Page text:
I was very aware of those features of gas ("instant" heat and "instant" no-heat-anymore) but I appreciate all the extra info... and it's true that in my case, it was a very small, very exclusive restaurant (always full and you had to reserve way ahead of time) with ONE chef who was one of this city's best and I assume he knew his equipment extremely well. When you're familiar with your stove you pretty soon will be able to tell exactly where to set the elements and how long to wait. He also had counter space to put anything he wanted to get off the heat anytime.

If you have big volume and several chefs, I agree that in this case it's a factor that makes things more complicated (with no advantage at the restaurant level, as you don't "see" the reduction in GHG vs clean electric).
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  #12  
Old Posted Sep 9, 2019, 10:17 PM
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Electricity is generated from gas fired power plants in much of the world. Europe knows this, that's why they've struck a deal with RUSSIA!!!

You can turn on your all electric range and the source is from a gas power plant in some far way dirty county/state. Forget about all the transmission lines that must be built to serve consumers...

Stay Woke, my friends.
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Old Posted Sep 9, 2019, 10:55 PM
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Originally Posted by Sun Belt View Post
Electricity is generated from gas fired power plants in much of the world. Europe knows this, that's why they've struck a deal with RUSSIA!!!

You can turn on your all electric range and the source is from a gas power plant in some far way dirty county/state. Forget about all the transmission lines that must be built to serve consumers...

Stay Woke, my friends.

eh, even here in bf georgia, we get a 3rd of our power from nuclear, 10% from renewables, and building two additional reactors which will serve atlanta... gotta start taking steps somewhere to get away from fossil fuels, it won't all happen at once.
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Old Posted Sep 9, 2019, 11:57 PM
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eh, even here in bf georgia, we get a 3rd of our power from nuclear, 10% from renewables, and building two additional reactors which will serve atlanta... gotta start taking steps somewhere to get away from fossil fuels, it won't all happen at once.
You're in favor of nuclear instead of gas fired plants? Europe is going the opposite direction [along with their refusal to use coal] -- and that's why we face the geopolitical conundrum at present. Who will supply the energy to an energy dead continent that is Europe?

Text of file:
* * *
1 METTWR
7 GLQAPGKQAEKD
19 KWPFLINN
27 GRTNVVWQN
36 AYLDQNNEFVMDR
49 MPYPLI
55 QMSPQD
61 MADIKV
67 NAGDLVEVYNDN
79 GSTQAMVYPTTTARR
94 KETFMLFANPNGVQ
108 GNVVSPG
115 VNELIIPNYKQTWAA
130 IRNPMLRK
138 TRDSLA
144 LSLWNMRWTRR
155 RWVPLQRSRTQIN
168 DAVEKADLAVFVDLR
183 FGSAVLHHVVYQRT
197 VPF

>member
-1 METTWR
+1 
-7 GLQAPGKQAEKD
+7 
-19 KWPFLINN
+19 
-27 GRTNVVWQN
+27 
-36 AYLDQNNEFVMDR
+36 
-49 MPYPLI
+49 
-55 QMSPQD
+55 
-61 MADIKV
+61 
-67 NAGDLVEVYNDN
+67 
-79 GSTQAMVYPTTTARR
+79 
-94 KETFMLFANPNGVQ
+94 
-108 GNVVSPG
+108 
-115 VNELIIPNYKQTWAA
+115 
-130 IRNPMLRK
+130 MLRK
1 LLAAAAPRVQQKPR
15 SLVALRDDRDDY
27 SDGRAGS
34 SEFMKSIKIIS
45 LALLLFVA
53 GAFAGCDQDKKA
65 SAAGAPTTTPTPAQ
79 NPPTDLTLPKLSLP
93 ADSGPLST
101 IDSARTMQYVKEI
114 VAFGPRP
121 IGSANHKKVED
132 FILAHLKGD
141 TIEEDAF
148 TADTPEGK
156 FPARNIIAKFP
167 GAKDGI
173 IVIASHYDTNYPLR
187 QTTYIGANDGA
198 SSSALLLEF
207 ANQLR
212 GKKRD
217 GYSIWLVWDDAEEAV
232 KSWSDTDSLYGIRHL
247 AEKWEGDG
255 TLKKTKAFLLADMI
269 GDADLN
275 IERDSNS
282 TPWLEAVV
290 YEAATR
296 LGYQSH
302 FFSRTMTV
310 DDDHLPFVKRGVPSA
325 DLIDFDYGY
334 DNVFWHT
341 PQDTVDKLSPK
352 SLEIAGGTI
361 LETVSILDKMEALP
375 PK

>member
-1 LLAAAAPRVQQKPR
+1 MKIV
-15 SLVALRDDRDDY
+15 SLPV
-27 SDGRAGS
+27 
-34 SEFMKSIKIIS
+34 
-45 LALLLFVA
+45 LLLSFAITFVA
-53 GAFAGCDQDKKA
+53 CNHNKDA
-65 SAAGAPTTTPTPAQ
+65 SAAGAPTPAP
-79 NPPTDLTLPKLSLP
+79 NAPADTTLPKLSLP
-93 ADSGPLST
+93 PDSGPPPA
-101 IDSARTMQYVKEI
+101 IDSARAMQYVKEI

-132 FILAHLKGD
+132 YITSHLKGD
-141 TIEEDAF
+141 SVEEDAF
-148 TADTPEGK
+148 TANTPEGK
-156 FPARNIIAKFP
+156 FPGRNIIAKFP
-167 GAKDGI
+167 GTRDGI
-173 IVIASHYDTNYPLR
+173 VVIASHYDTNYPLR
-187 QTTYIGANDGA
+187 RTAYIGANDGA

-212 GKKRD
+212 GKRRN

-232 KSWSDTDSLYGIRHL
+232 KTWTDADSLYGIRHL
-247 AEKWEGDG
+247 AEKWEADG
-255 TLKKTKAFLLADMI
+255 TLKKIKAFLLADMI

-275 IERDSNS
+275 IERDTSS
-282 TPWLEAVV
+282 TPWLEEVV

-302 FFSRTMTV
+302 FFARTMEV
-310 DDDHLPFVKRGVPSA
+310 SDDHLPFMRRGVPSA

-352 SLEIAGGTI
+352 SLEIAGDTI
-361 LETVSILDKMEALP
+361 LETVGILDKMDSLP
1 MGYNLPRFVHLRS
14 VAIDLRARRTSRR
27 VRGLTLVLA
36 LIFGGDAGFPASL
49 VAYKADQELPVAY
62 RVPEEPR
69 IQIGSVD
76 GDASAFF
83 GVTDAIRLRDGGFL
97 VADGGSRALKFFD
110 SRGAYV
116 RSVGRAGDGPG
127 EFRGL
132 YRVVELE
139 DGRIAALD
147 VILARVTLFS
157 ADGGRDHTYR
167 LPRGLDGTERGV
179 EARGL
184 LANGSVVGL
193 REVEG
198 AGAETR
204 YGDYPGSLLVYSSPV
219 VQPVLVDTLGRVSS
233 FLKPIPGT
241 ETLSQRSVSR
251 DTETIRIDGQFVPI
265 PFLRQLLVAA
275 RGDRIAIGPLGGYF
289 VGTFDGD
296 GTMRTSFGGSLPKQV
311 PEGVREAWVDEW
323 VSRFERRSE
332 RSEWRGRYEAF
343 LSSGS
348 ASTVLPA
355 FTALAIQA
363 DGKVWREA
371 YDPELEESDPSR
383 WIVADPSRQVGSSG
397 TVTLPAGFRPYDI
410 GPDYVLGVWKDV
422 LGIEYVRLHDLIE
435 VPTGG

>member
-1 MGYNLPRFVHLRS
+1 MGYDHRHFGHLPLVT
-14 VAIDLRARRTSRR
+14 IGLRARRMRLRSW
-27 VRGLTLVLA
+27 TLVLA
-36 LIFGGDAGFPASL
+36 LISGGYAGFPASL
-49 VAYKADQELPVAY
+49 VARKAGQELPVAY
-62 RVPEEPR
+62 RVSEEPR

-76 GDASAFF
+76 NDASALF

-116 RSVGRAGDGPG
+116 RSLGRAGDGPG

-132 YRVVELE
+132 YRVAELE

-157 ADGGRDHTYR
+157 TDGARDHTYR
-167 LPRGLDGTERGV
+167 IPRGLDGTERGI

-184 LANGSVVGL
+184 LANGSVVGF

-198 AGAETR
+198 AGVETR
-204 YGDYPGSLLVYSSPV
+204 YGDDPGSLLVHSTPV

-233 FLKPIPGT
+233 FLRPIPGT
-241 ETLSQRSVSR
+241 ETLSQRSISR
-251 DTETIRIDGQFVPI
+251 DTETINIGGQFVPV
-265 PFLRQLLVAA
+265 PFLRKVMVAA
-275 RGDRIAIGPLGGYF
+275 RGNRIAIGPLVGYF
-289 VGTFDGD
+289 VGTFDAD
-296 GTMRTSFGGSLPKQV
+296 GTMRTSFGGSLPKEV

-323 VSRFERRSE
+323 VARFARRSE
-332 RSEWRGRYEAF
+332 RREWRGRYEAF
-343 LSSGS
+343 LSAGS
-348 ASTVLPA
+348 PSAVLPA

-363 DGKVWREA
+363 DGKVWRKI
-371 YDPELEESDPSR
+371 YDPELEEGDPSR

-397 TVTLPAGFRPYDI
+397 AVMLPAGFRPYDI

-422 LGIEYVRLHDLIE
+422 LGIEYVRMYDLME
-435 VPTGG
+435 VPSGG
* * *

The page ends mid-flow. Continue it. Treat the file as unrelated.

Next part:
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Old Posted Sep 10, 2019, 12:39 AM
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You're in favor of nuclear instead of gas fired plants? Europe is going the opposite direction [along with their refusal to use coal] -- and that's why we face the geopolitical conundrum at present. Who will supply the energy to an energy dead continent that is Europe?

nuclear contributes far less to co2 emissions than natural gas. sure it's clean burning, (but not mined in a clean way!) and i think it makes sense for restaurants to be able to apply for exemptions, but it makes sense to cut it out wherever possible.
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Old Posted Sep 10, 2019, 11:35 PM
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eh, even here in bf georgia, we get a 3rd of our power from nuclear, 10% from renewables, and building two additional reactors which will serve atlanta... gotta start taking steps somewhere to get away from fossil fuels, it won't all happen at once.
That's because of geography. I would bet natural gas will replace coal as the main source of global power before renewable overtake it.
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Old Posted Sep 9, 2019, 10:58 PM
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not that anyone ever visited Berkeley for its food, but you would have to be a moron to believe that electric induction cooktops/ranges could replace gas cooktops/ranges and have zero effect on food quality. Not to mention that they're also less energy efficient. You wouldn't notice the difference with most crappy american food, but most Asian cuisines need to be cooked with gas (especially curries, make one on an induction vs gas and you will see the difference).

Something tells me restaurants in Berkeley will switch to using portable gas stoves to bypass this poorly thought out ordinance. Good days ahead for vendors selling butane in Berkeley.
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Old Posted Sep 10, 2019, 4:35 AM
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not that anyone ever visited Berkeley for its food
Oh God the ENTIRE CULINARY WORLD has visited Berkeley for it's food as California cuisine was born there.
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Old Posted Sep 10, 2019, 9:06 AM
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Oh God the ENTIRE CULINARY WORLD has visited Berkeley for it's food as California cuisine was born there.
only someone from California would think that Berkeley is significant in the culinary world. Cali has great restaurants throughout the state, but Berkeley isn't anything special.

And if Berkeley was anything important in the culinary world then this wouldn't even be considered. Any place that would consider itself to have "world-class" culinary scene would never consider this. Try passing a law like this in Asia, France, or Southern Europe and heads would roll.

Its very obvious from reading this thread who cooks professionally or at home in a serious manner and who doesn't. Anybody that cooks knows that gas is 100 times better than induction. Turning on a gas stove gets you an instant, constant flame that you can adjust visually.The flames produced by a natural gas stove also cook food more quickly and evenly, because the flames spread themselves along the bottom and sides of the pan. There are a lot of dishes out there that can't be cooked without gas stove. Try making a curry or stir fry on an induction stove (you can't). Watch any food network show and you will never see any chef who takes himself seriously caught dead with an induction stove top.

My guess is restaurants will just use portable butane cookers that are common in Asia. I have a few commercial grade ones at 15,000 BTU and the work great (no gas line in my building).
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Old Posted Sep 10, 2019, 12:20 PM
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Totally agree with floor and chef on this topic. You don't need to be a pro to realize how limiting electric cookers are, esp. in Asian cooking. Try frying rice without proper heat going up the sides of a wok. Good luck w that.